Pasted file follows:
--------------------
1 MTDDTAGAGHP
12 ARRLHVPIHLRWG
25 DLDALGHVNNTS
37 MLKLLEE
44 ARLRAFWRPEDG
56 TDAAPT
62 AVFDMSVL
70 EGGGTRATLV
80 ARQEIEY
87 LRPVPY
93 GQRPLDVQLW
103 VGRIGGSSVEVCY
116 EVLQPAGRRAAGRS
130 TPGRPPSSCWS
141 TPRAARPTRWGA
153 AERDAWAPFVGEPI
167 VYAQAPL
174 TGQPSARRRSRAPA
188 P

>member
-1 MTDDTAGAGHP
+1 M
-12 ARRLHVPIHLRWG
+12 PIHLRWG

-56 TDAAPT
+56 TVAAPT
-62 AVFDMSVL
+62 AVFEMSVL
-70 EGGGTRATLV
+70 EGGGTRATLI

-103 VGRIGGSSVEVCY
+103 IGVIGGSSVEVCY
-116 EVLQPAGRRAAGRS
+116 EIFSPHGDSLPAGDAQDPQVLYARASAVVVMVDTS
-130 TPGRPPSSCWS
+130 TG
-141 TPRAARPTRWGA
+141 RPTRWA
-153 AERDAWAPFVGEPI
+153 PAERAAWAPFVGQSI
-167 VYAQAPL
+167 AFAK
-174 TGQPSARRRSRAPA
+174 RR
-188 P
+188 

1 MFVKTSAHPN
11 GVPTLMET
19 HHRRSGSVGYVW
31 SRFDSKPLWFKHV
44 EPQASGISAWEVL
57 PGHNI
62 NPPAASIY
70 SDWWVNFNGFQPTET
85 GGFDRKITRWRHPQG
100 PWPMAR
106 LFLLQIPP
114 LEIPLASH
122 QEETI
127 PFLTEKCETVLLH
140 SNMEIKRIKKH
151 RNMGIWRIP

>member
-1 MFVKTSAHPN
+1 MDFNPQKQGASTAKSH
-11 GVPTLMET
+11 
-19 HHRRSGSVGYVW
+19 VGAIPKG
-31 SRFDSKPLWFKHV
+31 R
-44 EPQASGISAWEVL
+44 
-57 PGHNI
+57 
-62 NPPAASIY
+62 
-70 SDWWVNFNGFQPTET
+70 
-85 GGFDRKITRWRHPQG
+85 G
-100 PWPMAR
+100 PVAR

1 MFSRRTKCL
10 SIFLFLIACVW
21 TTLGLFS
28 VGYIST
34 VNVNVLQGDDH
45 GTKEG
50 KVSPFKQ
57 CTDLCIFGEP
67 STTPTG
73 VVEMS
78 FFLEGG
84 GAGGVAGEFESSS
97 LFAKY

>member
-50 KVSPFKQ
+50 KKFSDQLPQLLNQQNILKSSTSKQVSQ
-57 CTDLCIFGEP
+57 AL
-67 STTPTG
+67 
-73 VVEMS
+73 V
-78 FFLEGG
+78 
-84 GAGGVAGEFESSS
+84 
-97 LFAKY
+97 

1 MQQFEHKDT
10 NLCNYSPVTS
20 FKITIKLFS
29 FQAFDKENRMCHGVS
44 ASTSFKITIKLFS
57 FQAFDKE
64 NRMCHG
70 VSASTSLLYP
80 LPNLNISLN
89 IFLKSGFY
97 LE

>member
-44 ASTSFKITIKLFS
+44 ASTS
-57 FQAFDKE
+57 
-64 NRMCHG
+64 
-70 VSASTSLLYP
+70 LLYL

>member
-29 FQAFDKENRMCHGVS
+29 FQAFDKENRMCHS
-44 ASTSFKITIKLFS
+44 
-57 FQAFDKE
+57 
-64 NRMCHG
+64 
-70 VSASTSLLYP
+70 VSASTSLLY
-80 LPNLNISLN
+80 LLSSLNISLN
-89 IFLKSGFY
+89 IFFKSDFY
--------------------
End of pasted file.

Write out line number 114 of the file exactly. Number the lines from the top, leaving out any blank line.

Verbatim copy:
20 FKITIKLFS